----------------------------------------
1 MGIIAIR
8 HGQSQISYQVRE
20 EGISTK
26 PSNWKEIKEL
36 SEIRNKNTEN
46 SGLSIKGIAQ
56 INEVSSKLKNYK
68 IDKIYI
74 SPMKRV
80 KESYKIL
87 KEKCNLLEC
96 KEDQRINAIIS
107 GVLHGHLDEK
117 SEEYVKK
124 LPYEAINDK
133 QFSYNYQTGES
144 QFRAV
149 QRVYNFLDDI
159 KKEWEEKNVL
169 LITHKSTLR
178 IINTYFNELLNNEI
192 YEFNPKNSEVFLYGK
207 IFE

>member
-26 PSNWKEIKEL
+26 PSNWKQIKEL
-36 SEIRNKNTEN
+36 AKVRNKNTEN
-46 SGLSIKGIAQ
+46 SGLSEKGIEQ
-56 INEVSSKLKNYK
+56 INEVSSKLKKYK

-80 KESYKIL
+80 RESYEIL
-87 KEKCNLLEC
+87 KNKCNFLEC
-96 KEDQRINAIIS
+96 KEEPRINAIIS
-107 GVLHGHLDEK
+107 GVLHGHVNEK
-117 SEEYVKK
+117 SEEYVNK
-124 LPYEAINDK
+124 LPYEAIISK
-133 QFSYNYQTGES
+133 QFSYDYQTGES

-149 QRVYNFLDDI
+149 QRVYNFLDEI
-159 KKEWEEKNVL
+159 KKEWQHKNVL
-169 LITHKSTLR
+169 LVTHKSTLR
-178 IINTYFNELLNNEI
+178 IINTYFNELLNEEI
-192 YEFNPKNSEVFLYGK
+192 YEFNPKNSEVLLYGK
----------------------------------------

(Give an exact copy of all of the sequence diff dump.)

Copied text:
1 MGIIAIR
8 HGQSQISYQVRE
20 EGISTK
26 PSNWKEIKEL
36 SEIRNKNTEN
46 SGLSIKGIAQ
56 INEVSSKLKNYK
68 IDKIYI
74 SPMKRV
80 KESYKIL
87 KEKCNLLEC
96 KEDQRINAIIS
107 GVLHGHLDEK
117 SEEYVKK
124 LPYEAINDK
133 QFSYNYQTGES
144 QFRAV
149 QRVYNFLDDI
159 KKEWEEKNVL
169 LITHKSTLR
178 IINTYFNELLNNEI
192 YEFNPKNSEVFLYGK
207 IFE

>member
-26 PSNWKEIKEL
+26 PSNWKQIKEL
-36 SEIRNKNTEN
+36 AKVRNKNTEN
-46 SGLSIKGIAQ
+46 SGLSEKGIEQ
-56 INEVSSKLKNYK
+56 INEVSSKLKKYK

-80 KESYKIL
+80 RESYEIL
-87 KEKCNLLEC
+87 KNKCNFLEC
-96 KEDQRINAIIS
+96 KEEPRINAIIS
-107 GVLHGHLDEK
+107 GVLHGHVNEK
-117 SEEYVKK
+117 SEEYVNK
-124 LPYEAINDK
+124 LPYEAIISK
-133 QFSYNYQTGES
+133 QFSYDYQTGES

-149 QRVYNFLDDI
+149 QRVYNFLDEI
-159 KKEWEEKNVL
+159 KKEWQHKNVL
-169 LITHKSTLR
+169 LVTHKSTLR
-178 IINTYFNELLNNEI
+178 IINTYFNELLNEEI
-192 YEFNPKNSEVFLYGK
+192 YEFNPKNSEVLLYGK